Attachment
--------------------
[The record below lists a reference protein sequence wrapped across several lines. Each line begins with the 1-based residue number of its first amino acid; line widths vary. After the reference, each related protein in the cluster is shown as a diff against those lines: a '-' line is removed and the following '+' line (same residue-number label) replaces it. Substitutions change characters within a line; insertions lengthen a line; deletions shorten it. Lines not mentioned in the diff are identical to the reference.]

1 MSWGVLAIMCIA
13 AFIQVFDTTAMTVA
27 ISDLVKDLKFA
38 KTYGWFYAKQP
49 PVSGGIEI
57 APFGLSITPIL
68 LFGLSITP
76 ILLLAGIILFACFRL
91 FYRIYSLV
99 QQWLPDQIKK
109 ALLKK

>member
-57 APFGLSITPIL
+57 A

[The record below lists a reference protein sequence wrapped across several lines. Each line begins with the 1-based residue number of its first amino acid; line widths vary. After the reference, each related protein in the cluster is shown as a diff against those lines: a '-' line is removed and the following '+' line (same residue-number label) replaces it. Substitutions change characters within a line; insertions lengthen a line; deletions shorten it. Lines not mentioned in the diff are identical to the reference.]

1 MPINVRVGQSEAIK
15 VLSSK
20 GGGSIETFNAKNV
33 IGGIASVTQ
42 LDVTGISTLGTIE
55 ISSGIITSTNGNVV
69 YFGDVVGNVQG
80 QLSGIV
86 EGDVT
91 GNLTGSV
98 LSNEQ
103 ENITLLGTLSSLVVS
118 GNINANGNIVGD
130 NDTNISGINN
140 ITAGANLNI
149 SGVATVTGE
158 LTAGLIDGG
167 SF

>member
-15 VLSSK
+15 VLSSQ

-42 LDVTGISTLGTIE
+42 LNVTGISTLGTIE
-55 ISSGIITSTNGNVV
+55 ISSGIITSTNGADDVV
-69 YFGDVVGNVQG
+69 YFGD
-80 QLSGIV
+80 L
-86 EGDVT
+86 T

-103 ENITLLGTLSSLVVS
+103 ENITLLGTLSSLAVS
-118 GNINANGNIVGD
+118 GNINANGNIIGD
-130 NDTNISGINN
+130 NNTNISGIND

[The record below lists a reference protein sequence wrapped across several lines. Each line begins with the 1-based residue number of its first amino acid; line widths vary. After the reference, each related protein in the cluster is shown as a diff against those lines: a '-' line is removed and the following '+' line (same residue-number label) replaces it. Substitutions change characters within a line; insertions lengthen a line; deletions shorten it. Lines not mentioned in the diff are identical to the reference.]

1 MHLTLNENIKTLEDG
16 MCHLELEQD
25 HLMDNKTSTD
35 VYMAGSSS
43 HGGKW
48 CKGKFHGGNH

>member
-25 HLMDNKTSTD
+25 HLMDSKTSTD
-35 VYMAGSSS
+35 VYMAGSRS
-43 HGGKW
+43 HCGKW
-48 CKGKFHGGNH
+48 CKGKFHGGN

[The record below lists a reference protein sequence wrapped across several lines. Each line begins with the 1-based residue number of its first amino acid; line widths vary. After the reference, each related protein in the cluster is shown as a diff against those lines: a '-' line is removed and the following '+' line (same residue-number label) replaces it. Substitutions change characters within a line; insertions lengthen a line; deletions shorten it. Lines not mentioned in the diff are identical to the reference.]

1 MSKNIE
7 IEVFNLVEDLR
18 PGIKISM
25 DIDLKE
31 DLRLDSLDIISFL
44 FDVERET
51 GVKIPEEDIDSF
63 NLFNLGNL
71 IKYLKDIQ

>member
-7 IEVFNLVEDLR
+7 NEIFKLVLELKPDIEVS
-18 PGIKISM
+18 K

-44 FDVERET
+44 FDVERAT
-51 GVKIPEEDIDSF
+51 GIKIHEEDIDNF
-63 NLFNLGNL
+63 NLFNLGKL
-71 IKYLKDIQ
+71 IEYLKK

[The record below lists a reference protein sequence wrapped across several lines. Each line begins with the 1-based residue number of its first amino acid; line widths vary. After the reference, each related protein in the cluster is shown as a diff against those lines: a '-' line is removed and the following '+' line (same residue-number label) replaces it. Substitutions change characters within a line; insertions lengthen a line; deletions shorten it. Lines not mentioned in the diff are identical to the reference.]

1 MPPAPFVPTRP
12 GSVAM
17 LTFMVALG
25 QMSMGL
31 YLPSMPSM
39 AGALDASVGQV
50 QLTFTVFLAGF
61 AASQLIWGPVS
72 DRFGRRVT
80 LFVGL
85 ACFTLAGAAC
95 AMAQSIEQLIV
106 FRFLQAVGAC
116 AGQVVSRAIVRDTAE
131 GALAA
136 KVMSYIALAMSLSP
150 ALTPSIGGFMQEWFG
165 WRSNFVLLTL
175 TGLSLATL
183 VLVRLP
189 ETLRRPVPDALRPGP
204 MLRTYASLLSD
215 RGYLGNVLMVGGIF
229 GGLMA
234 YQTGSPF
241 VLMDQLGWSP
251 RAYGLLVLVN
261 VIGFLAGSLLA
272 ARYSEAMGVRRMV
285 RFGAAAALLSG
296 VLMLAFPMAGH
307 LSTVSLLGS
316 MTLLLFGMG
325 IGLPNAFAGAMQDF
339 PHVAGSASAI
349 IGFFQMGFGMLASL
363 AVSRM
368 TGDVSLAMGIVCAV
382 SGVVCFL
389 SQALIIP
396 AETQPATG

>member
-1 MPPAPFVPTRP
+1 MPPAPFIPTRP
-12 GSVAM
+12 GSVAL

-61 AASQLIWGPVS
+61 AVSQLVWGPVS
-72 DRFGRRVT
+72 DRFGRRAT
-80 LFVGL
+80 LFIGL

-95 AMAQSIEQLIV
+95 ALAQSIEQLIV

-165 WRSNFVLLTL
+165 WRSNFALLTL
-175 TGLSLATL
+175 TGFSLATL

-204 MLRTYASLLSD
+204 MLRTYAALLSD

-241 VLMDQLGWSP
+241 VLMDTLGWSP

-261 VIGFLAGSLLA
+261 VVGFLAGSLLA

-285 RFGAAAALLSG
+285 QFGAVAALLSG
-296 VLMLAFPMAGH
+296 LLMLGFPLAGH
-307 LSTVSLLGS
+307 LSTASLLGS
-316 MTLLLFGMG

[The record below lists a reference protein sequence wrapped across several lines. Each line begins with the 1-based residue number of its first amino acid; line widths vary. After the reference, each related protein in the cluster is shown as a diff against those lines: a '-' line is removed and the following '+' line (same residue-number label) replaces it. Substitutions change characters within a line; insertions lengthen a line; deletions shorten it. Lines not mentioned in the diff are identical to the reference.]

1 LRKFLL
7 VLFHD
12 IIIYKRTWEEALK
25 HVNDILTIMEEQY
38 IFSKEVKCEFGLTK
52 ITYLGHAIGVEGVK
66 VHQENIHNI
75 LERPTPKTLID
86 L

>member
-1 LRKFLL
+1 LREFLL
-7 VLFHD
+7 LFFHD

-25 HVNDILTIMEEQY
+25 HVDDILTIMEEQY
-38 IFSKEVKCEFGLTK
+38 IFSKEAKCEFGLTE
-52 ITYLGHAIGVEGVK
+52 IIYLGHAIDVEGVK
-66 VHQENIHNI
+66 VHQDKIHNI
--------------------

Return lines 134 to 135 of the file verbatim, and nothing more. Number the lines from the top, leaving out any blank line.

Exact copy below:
396 AETQPATG

>member